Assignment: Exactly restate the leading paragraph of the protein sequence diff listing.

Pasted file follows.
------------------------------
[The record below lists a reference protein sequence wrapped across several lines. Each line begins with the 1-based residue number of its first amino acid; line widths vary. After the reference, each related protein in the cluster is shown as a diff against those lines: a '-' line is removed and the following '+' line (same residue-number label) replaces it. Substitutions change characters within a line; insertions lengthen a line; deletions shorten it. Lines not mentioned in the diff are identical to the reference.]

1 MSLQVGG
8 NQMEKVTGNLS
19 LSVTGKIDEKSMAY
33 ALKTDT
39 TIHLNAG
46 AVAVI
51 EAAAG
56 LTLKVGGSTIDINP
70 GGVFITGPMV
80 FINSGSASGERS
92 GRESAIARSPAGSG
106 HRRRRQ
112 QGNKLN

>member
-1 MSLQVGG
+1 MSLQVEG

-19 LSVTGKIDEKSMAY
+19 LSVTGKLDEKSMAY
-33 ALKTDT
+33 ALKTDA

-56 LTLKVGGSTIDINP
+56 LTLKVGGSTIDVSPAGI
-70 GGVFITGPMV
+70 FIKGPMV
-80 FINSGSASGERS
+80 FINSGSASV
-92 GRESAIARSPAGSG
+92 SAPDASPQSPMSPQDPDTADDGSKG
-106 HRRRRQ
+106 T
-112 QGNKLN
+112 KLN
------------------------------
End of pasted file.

[The record below lists a reference protein sequence wrapped across several lines. Each line begins with the 1-based residue number of its first amino acid; line widths vary. After the reference, each related protein in the cluster is shown as a diff against those lines: a '-' line is removed and the following '+' line (same residue-number label) replaces it. Substitutions change characters within a line; insertions lengthen a line; deletions shorten it. Lines not mentioned in the diff are identical to the reference.]